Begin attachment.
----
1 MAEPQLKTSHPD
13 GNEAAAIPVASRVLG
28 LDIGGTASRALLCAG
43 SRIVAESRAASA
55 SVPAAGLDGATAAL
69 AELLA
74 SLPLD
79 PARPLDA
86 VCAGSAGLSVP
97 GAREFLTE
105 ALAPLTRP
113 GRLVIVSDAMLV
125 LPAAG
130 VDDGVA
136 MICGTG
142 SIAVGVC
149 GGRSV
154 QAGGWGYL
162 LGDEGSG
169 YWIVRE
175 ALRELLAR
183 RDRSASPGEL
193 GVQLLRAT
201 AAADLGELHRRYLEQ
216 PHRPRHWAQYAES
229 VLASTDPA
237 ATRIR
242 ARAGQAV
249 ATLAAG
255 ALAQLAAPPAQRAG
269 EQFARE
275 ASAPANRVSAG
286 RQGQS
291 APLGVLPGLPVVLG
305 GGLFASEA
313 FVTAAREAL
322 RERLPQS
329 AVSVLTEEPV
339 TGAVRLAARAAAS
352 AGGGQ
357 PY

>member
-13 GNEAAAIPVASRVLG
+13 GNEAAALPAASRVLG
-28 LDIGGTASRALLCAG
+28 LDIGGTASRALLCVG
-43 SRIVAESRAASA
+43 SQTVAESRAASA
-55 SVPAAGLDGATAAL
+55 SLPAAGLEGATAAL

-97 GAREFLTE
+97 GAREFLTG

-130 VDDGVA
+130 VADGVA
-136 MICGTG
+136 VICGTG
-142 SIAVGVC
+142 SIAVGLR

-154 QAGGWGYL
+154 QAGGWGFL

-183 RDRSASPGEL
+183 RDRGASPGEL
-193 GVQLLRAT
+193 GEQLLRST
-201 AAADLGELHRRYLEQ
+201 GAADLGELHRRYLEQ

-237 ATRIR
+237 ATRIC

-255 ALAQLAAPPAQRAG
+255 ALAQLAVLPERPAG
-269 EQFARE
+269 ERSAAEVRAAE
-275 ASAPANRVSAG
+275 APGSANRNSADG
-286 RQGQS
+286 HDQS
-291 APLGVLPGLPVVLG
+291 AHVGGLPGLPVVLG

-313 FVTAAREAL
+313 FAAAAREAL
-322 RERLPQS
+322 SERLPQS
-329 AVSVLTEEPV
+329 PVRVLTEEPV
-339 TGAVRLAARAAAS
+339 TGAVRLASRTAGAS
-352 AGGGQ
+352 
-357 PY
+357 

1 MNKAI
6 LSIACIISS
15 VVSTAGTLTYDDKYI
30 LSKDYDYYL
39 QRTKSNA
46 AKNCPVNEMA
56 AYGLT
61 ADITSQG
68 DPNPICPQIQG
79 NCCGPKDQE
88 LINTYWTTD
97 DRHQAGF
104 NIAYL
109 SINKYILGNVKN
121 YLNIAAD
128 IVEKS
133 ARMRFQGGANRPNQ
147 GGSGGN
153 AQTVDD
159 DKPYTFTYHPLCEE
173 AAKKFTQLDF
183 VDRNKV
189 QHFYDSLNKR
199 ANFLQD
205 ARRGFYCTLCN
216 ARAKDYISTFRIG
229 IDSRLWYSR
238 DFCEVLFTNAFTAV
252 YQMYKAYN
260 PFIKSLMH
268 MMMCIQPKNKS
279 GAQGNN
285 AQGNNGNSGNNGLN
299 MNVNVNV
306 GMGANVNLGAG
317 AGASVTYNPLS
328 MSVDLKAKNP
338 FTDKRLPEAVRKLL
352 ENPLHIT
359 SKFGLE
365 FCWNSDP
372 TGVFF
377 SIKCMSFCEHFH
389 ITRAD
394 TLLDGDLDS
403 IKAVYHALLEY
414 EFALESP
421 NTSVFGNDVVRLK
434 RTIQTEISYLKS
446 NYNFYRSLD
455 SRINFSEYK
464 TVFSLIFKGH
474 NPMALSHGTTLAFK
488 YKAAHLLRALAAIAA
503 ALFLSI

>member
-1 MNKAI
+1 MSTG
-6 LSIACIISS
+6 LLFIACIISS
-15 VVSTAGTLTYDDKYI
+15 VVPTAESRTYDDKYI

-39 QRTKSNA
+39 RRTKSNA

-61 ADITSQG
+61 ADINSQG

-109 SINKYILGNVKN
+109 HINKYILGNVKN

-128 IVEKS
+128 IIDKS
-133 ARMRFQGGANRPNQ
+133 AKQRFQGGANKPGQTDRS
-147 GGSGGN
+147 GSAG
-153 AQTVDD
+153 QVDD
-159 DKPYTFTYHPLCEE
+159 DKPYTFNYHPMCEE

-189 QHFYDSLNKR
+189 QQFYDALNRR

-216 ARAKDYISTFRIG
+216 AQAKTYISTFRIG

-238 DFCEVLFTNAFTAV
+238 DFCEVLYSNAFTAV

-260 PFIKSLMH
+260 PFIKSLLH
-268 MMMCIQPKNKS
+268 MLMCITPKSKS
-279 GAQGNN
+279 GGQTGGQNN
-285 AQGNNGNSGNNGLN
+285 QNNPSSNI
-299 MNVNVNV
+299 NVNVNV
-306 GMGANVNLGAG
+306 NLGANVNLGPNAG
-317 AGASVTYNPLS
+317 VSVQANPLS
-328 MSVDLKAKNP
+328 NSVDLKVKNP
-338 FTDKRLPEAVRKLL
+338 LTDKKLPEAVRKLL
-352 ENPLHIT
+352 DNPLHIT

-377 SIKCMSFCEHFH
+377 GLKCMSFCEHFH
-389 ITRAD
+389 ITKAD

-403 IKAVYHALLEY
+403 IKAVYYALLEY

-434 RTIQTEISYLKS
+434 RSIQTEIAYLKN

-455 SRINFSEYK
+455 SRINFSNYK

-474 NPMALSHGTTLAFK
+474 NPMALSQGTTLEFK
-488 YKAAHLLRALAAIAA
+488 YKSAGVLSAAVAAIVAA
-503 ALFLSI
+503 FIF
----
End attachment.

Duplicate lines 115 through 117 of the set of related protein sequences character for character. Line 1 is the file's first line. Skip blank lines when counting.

205 ARRGFYCTLCN
216 ARAKDYISTFRIG
229 IDSRLWYSR